Dressing or stuffing? What do you call it? When I was a kid, moms everywhere made stuffing the same way. Chopped up gizzards, liver, and turkey neck were added to a mixture of bread, onions, and celery. Then, it was all stuffed inside the Thanksgiving turkey and roasted with the bird.
I thought it was the grossest thing ever. I cringed when I watched them dig it back out of the turkey's rear end and put it in a bowl. And I still think it's gross. This recipe is NOT that kind of stuffing.
It seems that stuffing a turkey goes way back to the first Thanksgiving. Most likely, the Pilgrims made a wild rice mixture to put in the bird. Later on, they added chestnuts and oysters. IMHO they should have quit at wild rice.
A hundred and some years after Jamestown, the prudish Victorians shuddered at the vulgar term "stuffing." They declared it would be called "dressing" henceforth.
But we're still confused about what to call it. The packaged bread mixture we use to make it is labeled "stuffing mix." And the instant kind you can buy in a box is called "stovetop stuffing." But it's doubtful you will ever find that inside a bird. Go figure.
Ree Drummond, The Pioneer Woman, follows a recipe from her late mother-in-law called Thanksgiving Stuffing/Dressing so there you have it! It seems everyone is conflicted about what to call it!
In our family, this dish is essential to a successful Thanksgiving feast. It's simply not optional. It all began years ago when my husband's beautiful cousin Norma Jean, a legendary cook, taught me how to make it.
I've been serving this dish for over 30 years. This is the first time I have used an Instant Pot to make it. In the past, I simply simmered chicken breasts along with celery and onion in a big stockpot.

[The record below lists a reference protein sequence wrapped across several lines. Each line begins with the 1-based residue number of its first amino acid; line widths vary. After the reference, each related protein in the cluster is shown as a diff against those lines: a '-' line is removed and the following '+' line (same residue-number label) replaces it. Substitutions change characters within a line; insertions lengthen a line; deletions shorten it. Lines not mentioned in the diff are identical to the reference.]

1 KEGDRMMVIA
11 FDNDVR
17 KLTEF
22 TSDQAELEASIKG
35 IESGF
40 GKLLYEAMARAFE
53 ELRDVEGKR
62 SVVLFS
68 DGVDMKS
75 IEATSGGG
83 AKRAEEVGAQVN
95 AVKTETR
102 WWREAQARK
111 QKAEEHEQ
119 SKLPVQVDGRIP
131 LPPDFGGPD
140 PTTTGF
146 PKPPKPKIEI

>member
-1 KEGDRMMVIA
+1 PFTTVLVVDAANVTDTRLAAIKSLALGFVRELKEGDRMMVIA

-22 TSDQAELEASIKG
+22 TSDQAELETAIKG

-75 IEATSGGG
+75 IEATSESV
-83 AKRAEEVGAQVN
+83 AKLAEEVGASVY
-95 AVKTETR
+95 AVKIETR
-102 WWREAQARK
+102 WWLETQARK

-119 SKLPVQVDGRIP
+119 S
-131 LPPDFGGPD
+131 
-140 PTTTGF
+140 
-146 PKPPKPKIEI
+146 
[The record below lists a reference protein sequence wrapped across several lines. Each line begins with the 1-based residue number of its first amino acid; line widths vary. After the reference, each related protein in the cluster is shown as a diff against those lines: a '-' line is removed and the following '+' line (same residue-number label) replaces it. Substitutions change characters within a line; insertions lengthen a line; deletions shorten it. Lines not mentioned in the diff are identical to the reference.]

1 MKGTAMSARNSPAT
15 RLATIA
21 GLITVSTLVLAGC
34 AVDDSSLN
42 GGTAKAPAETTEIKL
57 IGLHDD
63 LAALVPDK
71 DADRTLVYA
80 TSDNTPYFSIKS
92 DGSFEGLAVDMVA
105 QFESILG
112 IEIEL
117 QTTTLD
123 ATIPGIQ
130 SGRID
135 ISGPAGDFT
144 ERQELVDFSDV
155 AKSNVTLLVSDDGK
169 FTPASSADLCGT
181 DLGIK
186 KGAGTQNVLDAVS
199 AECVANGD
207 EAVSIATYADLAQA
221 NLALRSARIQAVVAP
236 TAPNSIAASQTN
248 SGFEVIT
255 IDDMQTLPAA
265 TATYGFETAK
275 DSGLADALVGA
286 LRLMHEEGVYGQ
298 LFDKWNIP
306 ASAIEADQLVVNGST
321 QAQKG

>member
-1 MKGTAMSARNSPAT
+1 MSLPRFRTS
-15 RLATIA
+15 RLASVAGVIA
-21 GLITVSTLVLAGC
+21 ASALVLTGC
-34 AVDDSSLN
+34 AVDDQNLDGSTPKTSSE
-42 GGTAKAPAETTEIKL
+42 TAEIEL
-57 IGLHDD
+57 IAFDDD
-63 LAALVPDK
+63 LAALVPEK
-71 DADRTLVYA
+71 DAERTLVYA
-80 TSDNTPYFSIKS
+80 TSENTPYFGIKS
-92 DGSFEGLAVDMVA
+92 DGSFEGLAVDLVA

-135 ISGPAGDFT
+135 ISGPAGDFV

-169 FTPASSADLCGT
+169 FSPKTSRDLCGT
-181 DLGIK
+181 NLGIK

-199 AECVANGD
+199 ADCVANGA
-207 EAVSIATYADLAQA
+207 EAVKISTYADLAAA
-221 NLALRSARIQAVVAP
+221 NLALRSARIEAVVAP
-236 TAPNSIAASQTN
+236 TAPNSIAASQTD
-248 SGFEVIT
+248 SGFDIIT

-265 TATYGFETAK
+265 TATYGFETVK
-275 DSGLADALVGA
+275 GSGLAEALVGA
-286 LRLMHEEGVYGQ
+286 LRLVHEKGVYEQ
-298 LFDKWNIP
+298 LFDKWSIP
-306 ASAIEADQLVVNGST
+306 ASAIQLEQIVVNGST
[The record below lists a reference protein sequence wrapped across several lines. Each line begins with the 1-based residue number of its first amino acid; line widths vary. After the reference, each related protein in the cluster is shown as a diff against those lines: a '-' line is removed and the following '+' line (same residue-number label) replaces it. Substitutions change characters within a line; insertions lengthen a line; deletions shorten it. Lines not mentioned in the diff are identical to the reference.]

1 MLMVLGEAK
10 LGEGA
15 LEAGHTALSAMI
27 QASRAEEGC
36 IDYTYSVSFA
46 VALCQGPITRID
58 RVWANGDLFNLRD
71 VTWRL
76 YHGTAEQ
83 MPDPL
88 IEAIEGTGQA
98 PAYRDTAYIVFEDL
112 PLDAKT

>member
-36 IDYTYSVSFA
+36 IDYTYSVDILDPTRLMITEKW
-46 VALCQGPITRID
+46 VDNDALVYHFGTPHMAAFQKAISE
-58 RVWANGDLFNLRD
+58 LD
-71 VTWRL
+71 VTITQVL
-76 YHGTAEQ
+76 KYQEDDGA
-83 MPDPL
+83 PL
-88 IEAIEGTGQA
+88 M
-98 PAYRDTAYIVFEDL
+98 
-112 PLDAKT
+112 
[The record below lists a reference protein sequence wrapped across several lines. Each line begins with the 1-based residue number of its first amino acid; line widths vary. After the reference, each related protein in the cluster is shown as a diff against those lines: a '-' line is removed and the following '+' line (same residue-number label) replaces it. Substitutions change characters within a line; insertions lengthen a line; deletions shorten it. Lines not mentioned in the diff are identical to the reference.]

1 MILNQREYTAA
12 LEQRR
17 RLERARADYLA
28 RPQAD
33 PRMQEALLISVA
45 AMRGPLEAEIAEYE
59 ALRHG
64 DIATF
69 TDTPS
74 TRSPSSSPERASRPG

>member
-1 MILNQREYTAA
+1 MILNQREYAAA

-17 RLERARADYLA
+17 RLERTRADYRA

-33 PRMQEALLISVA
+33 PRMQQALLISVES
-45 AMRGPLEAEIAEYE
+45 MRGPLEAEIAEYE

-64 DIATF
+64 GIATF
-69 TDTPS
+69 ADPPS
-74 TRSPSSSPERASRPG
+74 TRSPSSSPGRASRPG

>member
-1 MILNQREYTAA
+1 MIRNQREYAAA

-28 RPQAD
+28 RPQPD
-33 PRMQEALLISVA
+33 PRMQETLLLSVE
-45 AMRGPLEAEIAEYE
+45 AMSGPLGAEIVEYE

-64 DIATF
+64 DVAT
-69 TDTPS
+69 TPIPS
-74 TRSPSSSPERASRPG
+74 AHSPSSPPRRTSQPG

The great aroma was always part of my Thanksgiving preparations. And, it would still work just fine to do it that way. Today, however, I had frozen chicken at noon and a plan to serve it for dinner tonight. I'm still playing with my new gadget and admit it's a big time saver when I need one.
I used bone-in chicken breasts with the skin on. They were still frozen and as hard as a rock. They went right in the pot with half of a very large onion, cut in chunks.
Then I threw in the large outer stalks from a package of celery, leaves and all, cut into four-inch chunks. Two cups of water and a generous amount of seasoned pepper were the only other ingredients.
I set the pot on high pressure for 45 minutes and took a nap. I came back to perfectly cooked chicken. The pressure had dropped naturally and it was staying nice and warm.
The cooked chicken smelled great. I removed the skin and bones easily and chopped the tender white meat into a casserole dish.
Next, I used a wide slotted spoon to remove all the cooked vegetables from the broth and discarded them. I set the Instant Pot to the saute setting.
A stick of butter, two heaping tablespoons of my favorite paste-type chicken bouillon, and some parsley went into the Instant Pot. I let it all simmer a bit and added enough water so I had about three cups of broth.
While that was cooking, I dumped the whole bag of stuffing on top of the chicken in the casserole dish.
Finally, I ladled the broth over the chicken and bread mixture, stirring it lightly until everything was evenly moistened and mixed together.
Last, I added more parsley and covered the dish with foil. All that was needed was a short time in the oven for everything to get nice and warm.
This is a great do-ahead dish. It is a wonderful side for Thanksgiving, but there's plenty of chicken in it, so it can easily be a main dish on its own! It makes a big batch, a 13" x 9" casserole piled high.
Run out of ideas for leftover turkey? Tired of sandwiches? Substitute leftover turkey for the chicken in this dish. Add any leftover gravy to the broth. Simple and comforting, plus it's easy to put together.
You can certainly simmer the chicken in a stock pot until it's nice and tender! I did it that way for thirty years before I got an InstantPot!
I hope you give this dressing a try. It's been a favorite of four generations in our family, and it would make me so happy to know if you enjoy it, too. I always love hearing about other families and their holiday traditions, so I hope you'll share yours with us!
What dish is so important at your house that it would simply not be Thanksgiving without it? Id love to hear your story about how it all came about. Blessings to all of you. Enjoy the holiday and remember there is always something to be thankful for!
If you enjoyed this recipe today, please share it on your social media accounts like Facebook, Instagram, Twitter, and Pinterest. I’d sure be tickled and ever so grateful, thank you!
Love, GB (Betty Streff)
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